Responding to the exigencies of the COVID-19 crisis sweeping the world, the owners of Auckland Art Fair are seeking to support artists and their galleries, mounting a Virtual Art Fair from 30 April – 17 May. We welcome their initiative, and while we’ll miss seeing you in person, we hope you enjoy the Virtual Fair and we look forward to hearing from you.
Deeply sympathetic to the struggles being endured everywhere we need to support artists at this moment so are presenting works by four artists that together carry the flavour of the current zeitgeist, from systems of power under attack to the sustaining potency and pleasures of both the quotidian and the sublime.
Heather Straka’s deep explorations into perceptions of socio-political and cultural lives have created a significant body of compelling and controversial work in painting and photography. Always prescient, the wittily observant Straka surfs the cultural pulse of contentious matters, deftly questioning tradition, challenging the politically correct, and subverting stereotypes. The three new photographic portraits particularise the presumptive attack on systems of power and control explored in her recent suite of large-scale works and speak to the three painted portraits-from-behind in singular military uniform. Holding a BFA and MFA, Straka has been awarded several scholarships and residencies: in 2002 she was presented the Pierce Lowe Award for Excellence in Painting from the Royal Overseas League, London; the esteemed Frances Hodgkins Fellowship in 2008; and the William Hodges Fellowship in 2011. Her exhibition history spans decades and her work is held in all of New Zealand’s major public collections.
Now based in Milan after having spent almost her entire artistic career in the cross-cultural urban environment of London and showing with prestigious galleries in Seoul, New York and London, Eemyun Kang retains a sense of dislocation, originally occasioned when she left Korea for London to further her studies (eventually graduating with three further degrees). Accepting this and the ensuing focus on hybridity as a defining element in her work, Kang’s fictional hybrid worlds exist in the constant interplay between subject and object, reality and subconscious, known and unknown, the domestic and existential; the paintings alternating between figuration and abstraction, using gestural and energetic brushstrokes to create mysterious and suggestive works of varied scales.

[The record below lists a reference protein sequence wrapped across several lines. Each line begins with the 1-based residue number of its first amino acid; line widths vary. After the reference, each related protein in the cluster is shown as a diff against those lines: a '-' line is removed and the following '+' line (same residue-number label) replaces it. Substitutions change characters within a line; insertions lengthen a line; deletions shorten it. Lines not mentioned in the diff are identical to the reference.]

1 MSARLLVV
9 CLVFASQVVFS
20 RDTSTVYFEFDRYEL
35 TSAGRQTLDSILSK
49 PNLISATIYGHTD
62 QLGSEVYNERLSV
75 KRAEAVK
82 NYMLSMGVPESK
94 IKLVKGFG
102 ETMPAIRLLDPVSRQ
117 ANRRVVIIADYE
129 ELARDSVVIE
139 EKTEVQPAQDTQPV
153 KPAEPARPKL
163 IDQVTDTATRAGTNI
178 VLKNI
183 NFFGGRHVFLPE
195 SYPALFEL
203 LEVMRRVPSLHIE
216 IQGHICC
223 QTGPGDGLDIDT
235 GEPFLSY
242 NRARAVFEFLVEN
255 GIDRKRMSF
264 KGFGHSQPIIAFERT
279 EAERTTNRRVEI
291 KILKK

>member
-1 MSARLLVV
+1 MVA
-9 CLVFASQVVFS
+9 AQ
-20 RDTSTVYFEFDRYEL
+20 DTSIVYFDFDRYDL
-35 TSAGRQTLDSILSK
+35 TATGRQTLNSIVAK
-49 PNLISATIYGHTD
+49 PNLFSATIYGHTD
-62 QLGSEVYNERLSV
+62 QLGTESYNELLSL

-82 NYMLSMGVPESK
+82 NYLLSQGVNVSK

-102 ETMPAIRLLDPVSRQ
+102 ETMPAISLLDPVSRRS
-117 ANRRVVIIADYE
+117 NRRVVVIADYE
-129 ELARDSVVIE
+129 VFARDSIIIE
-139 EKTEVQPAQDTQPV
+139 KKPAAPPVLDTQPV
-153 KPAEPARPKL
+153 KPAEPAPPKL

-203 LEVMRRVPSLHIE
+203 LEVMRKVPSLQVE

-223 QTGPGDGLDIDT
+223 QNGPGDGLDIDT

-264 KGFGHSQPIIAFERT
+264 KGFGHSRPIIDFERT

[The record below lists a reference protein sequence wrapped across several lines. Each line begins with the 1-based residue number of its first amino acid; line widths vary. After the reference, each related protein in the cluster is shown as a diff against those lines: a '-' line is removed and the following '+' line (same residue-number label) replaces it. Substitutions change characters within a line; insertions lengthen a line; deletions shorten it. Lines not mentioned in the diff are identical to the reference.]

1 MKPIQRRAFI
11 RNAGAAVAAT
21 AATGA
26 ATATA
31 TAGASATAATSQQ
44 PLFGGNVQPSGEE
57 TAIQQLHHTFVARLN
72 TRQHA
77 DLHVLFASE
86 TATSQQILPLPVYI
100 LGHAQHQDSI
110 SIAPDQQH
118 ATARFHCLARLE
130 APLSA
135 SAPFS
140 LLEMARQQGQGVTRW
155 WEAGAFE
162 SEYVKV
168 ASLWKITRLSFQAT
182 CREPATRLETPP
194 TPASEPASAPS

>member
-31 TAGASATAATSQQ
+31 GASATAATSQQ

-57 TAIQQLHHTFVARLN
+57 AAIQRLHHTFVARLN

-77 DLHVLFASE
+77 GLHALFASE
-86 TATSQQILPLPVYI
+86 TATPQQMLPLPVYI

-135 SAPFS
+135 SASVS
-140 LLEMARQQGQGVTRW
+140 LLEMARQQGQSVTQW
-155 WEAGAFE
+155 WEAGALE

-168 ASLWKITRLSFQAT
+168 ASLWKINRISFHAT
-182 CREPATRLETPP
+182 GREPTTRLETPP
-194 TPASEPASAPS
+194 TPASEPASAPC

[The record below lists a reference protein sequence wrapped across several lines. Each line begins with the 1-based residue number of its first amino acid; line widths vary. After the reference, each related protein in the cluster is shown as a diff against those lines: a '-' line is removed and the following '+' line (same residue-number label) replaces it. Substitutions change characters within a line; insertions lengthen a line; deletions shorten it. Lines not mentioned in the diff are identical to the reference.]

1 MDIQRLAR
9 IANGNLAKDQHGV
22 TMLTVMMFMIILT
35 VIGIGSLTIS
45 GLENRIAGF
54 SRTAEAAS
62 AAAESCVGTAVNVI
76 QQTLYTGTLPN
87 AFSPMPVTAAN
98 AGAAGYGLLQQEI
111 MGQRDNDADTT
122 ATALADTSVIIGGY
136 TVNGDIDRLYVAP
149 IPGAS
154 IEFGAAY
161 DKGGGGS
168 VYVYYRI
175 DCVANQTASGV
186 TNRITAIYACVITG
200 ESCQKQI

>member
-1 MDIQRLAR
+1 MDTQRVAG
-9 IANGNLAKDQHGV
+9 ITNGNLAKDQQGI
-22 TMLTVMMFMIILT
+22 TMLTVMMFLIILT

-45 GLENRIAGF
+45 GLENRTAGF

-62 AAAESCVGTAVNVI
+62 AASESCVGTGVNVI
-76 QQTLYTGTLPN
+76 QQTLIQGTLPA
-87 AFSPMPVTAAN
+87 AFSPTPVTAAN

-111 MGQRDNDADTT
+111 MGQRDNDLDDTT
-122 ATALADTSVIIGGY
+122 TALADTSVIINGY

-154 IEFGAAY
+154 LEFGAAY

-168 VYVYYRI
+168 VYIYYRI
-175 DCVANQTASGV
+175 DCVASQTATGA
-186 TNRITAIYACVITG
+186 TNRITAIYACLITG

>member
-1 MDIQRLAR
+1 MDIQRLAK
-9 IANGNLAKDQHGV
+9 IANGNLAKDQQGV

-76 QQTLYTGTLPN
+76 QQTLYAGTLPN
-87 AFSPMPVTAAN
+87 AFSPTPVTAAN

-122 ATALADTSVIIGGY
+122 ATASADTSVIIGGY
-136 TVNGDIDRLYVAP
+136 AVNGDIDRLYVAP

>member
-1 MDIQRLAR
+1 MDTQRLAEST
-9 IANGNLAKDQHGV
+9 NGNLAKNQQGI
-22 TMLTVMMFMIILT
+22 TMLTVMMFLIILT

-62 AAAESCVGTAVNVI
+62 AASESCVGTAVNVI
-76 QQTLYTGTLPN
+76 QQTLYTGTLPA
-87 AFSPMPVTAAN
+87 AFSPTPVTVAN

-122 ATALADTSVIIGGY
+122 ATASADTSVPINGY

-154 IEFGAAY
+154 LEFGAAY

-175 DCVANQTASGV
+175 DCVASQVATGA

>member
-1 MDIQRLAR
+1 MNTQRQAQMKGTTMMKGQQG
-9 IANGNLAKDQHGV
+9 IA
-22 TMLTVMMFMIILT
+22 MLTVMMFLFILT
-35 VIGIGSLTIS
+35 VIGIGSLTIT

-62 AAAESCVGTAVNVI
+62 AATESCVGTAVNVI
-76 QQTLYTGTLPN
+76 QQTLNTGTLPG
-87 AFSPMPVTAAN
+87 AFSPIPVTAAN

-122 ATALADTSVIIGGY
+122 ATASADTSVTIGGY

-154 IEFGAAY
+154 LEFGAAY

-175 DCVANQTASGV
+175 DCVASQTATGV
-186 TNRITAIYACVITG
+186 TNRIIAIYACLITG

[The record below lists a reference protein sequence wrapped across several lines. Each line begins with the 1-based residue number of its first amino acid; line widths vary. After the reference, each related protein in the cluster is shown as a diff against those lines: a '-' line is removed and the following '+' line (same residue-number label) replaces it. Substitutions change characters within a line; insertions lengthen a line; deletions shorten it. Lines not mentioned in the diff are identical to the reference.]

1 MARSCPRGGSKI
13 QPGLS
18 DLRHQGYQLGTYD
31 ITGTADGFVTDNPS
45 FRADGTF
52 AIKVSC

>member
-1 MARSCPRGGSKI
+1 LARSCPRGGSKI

Stephen Bambury’s productive preoccupation for over forty years with the square, circle and cross has yielded a body of work that mines rich seams. Unlike the rigid formalism adopted by some others of the same period, Bambury’s work fuses intellectual and emotional content with material form, seeing the paintings ‘as a means of promoting an inner reflection and of creating a context where an experiential exchange could take place’; what he calls a painting experience. The central importance of materiality to Bambury’s practice is underpinned by comprehensive technical investigation and broad material mastery, while sculptural elements comprised of steel, oil and burnt timbers expand the notions of a painting practice. Employing an exceptional range of scale, Bambury explores and reconnects the apparent dualities of light / dark, negative / positive, masculine / feminine, the sea and the land, the intellectual and emotional and the universal and the particular; the cross works of this new suite of paintings utilise both the form of the cross and its historical associations, such as the four cardinal points, Malevich’s Suprematist cross, and McCahon’s Tau cross.
Los Carpinteros (The Carpenters), the collective responsible for some of the most important work to emerge from Latin America in the past decades, was formed in Cuba in 1992 by Marco Castillo, Dagoberto Rodriguez and Alexandre Arrechea (who left the group in 2003). Collected worldwide by important Museums including MCA, Los Angeles; MoMA, New York; Guggenheim Museum, New York; TATE, London; and Museo Nacional Centro de Arte Reina Sofia, Madrid, the group’s strong political philosophy foregrounded the consequential long-time traditions of artisans and skilled labourers that were everywhere being undermined, undercut and undervalued by mass production and consumerism. Over decades their work has proved to be only more prescient in foregrounding the issues thrust upon humanity by the accelerating displacements of the climate crisis, amplified by growing regional power plays and instabilities. With rigorous vigour, often with a playful edge, and strongly underpinned conceptually, the group explored the area between apparent dualities: sculpture/building; blueprints/large-scale drawings in paint; concepts/realisation; sometimes enormous structural feats or, in the case of the 2002 work presented here, monumentalising basic small-scale household building materials – the potency of the quotidian.